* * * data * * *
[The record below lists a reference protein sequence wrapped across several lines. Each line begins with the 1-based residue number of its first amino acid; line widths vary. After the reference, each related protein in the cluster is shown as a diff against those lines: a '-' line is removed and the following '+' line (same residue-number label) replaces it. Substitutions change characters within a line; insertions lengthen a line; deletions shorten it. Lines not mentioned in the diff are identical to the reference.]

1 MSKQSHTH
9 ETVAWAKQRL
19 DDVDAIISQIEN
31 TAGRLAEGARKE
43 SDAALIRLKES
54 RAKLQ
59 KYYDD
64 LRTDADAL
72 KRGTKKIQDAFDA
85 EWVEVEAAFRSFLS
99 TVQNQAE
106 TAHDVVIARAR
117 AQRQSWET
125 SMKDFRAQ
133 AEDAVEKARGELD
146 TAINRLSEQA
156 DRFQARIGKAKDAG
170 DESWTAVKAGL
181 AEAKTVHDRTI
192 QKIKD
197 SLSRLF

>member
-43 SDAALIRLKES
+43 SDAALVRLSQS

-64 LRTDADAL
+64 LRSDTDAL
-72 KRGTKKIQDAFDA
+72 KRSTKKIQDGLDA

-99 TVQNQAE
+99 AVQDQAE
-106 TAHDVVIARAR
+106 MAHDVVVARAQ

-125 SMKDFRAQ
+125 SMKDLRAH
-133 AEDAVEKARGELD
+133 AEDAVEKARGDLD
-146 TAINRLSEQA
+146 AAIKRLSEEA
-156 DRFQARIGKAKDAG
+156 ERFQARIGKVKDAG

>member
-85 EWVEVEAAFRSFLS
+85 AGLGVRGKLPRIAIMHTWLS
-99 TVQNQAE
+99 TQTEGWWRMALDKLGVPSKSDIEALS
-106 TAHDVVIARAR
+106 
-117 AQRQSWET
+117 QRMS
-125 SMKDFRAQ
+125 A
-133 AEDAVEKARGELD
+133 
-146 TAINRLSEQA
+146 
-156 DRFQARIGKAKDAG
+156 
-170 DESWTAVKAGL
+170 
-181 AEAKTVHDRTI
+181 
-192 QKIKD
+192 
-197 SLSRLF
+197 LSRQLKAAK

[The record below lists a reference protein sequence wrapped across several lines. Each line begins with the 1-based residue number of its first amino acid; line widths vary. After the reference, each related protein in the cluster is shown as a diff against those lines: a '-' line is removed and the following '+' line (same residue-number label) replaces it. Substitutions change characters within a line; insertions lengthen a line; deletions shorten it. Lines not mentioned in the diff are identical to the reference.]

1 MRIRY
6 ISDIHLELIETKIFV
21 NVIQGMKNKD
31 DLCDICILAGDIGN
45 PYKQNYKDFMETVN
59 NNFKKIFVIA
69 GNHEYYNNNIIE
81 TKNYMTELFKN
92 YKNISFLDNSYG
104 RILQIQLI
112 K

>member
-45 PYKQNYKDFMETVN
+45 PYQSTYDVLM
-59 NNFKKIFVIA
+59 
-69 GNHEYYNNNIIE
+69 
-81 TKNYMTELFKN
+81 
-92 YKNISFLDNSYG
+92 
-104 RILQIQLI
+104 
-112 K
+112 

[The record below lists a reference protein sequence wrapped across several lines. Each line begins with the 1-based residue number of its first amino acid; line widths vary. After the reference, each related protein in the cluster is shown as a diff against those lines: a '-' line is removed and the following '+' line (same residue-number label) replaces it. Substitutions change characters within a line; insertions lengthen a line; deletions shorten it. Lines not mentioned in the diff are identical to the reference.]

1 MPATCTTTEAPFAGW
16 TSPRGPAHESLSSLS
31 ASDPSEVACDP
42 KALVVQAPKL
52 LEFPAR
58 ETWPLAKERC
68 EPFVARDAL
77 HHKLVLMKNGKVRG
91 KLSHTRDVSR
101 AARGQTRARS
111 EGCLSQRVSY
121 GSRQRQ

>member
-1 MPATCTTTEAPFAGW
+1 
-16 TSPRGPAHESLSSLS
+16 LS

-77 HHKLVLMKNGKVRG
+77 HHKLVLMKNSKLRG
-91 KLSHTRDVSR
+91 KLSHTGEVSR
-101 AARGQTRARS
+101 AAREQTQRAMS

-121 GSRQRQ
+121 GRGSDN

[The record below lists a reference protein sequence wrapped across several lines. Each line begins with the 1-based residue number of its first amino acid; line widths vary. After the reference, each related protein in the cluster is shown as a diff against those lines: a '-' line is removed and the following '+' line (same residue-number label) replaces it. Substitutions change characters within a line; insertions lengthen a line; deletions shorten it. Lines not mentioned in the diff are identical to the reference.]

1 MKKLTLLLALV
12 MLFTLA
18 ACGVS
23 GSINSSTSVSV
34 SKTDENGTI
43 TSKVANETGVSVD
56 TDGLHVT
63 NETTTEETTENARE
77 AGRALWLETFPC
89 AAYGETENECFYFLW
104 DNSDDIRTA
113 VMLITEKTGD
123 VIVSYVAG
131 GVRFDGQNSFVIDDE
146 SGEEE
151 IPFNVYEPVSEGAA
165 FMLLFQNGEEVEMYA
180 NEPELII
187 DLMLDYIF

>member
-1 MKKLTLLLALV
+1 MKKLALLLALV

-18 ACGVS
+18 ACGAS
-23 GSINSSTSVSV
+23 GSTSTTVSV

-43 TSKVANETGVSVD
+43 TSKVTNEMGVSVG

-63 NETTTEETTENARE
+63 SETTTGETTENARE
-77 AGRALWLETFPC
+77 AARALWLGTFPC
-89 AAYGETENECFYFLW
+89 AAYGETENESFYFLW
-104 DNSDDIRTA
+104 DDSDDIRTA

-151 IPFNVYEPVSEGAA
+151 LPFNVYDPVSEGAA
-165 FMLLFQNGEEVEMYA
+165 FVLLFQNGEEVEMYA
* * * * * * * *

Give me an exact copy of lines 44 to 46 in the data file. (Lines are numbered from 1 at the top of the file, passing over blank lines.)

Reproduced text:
+85 AGLGVRGKLPRIAIMHTWLS
-99 TVQNQAE
+99 TQTEGWWRMALDKLGVPSKSDIEALS